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IU Office of Diversity & Inclusion led open poetry night at BloomingTea



A quaint teahouse was transformed into a forum for poets to express themselves. BloomingTea organized a poetry night at 7 p.m. Tuesday. 

Shelves of numerous porcelain tea cups and saucers mixed with wooden furniture and decor lined the space and made for an intricate, yet warm and cozy ambiance.

The audience varied from people pursuing poetry as a profession to renowned poets and to willing listeners who appreciate poetry. 

The featured speaker for the night was IU English professor Ross Gay, an award-winning poet whose accomplishments include winning the 2015 National Book Critics Circle Award and the 2016 Kingsley Tufts Poetry Award.

“I love poetry because of how free the medium is,” said IU sophomore Isabel Garcia who is studying gender studies and creative writing. 

Garcia performed her own original piece in front of the audience. This was an on a whim decision and occurred after she asked Gay how to get over the fear of being seen.

One of Gay’s poems, which he read to the crowd, was an ode called “To the Mistake,” where he took a frank approach to the gifts that human error can bring. This piece was inspired by an acid trip in which he envisioned a reptilian gym teacher, believed himself to probably look like an “opaque cloud” and then encouraged students to “let go and listen to the tongue’s/half-wit/brilliance.”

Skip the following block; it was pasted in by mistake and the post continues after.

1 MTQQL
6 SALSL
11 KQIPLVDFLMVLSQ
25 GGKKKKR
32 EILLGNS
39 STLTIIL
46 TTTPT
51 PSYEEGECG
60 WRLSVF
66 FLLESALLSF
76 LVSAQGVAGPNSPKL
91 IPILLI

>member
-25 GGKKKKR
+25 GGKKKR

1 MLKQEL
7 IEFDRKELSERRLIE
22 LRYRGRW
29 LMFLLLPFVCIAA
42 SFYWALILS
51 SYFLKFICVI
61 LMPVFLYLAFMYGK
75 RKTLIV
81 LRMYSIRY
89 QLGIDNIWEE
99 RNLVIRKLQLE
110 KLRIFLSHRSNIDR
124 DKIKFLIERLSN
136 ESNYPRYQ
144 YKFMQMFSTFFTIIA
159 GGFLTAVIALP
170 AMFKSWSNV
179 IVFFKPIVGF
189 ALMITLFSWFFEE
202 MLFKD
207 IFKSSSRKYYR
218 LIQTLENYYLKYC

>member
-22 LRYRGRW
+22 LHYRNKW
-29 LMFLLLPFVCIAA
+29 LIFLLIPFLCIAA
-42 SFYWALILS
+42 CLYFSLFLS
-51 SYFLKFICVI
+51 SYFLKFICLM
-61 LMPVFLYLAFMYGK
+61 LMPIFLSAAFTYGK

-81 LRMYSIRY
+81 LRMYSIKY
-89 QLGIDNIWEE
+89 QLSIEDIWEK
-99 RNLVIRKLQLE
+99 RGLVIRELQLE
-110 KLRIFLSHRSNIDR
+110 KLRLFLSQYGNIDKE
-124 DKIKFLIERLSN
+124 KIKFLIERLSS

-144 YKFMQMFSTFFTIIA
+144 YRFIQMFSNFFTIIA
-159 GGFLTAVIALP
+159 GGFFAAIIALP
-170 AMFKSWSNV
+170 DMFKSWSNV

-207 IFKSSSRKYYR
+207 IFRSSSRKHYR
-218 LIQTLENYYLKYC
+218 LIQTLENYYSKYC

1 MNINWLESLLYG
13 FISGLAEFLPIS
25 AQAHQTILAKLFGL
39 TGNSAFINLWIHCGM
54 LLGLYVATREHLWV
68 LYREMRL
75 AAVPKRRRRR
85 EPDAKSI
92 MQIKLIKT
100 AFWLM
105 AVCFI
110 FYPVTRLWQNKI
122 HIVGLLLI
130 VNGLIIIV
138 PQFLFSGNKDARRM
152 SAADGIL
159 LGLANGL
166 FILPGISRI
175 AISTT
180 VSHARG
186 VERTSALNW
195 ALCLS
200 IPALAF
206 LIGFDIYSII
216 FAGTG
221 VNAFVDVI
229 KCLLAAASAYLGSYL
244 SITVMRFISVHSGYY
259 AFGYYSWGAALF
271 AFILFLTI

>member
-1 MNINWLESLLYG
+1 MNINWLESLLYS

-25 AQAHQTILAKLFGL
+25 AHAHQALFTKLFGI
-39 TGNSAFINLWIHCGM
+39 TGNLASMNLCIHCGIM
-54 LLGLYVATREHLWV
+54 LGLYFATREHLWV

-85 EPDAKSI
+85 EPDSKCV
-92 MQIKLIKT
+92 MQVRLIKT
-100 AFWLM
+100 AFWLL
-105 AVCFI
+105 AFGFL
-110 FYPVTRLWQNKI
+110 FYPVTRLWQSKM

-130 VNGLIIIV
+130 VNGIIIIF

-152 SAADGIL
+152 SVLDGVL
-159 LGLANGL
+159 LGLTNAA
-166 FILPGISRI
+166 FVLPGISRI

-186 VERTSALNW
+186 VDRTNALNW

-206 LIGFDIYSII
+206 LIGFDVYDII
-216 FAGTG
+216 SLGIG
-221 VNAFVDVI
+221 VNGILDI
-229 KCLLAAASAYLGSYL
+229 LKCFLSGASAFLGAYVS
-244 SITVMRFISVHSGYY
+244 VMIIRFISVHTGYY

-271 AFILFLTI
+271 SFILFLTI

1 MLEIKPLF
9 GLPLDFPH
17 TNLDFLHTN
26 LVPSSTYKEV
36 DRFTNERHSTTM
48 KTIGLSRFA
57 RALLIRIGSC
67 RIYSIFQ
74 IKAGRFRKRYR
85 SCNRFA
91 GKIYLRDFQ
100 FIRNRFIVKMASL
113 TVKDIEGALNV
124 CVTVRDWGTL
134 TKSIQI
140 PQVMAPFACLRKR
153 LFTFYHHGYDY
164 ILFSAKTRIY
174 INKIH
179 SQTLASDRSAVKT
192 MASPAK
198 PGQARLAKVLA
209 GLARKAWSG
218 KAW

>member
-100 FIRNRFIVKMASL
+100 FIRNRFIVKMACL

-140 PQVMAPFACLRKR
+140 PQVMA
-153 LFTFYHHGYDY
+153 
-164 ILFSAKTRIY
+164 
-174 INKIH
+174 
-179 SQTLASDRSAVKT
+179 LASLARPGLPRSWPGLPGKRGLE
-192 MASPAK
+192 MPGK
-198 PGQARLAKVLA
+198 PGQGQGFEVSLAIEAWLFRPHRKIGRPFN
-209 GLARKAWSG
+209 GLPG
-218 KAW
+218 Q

“I’m very interested in classrooms as places of collaboration and care; that’s sort of my main curiosity about classroom spaces,” Gay said when detailing how instead of punitive schooling, there should be labor devoted to achieve this collective reformation mentioned in his poem. 

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